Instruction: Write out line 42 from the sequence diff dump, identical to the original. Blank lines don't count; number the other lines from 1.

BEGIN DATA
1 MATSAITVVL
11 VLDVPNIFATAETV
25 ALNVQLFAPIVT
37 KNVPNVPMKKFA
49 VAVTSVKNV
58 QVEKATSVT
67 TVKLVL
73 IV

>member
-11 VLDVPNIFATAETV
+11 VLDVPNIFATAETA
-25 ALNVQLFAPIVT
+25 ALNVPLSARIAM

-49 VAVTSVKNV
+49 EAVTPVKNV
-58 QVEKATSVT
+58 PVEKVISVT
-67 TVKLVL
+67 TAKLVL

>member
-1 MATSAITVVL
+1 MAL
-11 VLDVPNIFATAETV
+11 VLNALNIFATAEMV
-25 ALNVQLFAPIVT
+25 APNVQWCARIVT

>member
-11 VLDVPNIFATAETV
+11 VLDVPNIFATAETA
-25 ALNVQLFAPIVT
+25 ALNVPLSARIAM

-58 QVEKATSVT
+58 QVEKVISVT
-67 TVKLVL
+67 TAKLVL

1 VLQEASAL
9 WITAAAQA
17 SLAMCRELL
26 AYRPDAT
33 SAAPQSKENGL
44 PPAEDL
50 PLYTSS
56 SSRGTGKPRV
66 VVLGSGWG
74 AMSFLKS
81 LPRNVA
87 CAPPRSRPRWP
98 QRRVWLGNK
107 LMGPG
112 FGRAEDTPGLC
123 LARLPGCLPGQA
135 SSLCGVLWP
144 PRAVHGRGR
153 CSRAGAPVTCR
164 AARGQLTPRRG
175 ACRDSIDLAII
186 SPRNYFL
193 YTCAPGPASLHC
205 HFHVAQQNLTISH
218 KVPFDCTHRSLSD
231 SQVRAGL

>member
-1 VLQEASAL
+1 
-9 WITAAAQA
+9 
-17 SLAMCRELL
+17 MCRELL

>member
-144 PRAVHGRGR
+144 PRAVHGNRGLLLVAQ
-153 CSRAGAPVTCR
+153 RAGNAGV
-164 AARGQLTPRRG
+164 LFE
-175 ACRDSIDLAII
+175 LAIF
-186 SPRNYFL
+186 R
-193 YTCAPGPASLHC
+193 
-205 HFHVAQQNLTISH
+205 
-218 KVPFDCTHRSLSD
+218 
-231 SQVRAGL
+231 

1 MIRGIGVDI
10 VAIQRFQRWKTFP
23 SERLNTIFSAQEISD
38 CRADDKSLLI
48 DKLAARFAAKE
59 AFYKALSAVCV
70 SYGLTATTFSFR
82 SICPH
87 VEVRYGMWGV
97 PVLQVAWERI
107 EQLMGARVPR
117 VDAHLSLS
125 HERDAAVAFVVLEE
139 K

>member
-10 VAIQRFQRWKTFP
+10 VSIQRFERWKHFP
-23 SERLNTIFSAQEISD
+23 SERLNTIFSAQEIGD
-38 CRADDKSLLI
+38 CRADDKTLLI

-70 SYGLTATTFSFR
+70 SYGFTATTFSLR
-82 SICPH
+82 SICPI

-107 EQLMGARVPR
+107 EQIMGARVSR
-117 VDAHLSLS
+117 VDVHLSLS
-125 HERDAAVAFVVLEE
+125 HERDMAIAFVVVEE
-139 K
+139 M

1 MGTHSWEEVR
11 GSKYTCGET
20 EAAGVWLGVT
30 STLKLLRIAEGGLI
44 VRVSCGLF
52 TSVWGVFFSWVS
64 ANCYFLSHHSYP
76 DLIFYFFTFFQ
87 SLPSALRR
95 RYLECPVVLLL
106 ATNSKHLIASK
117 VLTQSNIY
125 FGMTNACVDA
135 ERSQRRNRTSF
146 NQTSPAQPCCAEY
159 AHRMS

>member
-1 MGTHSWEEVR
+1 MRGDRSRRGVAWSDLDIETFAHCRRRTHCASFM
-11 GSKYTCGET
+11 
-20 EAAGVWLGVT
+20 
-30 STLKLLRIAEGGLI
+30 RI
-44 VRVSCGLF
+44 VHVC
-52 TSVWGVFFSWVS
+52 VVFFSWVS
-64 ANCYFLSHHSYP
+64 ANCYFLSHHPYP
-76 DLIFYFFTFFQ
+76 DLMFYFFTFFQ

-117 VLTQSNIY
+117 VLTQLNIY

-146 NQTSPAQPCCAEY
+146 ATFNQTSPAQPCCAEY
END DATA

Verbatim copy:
50 PLYTSS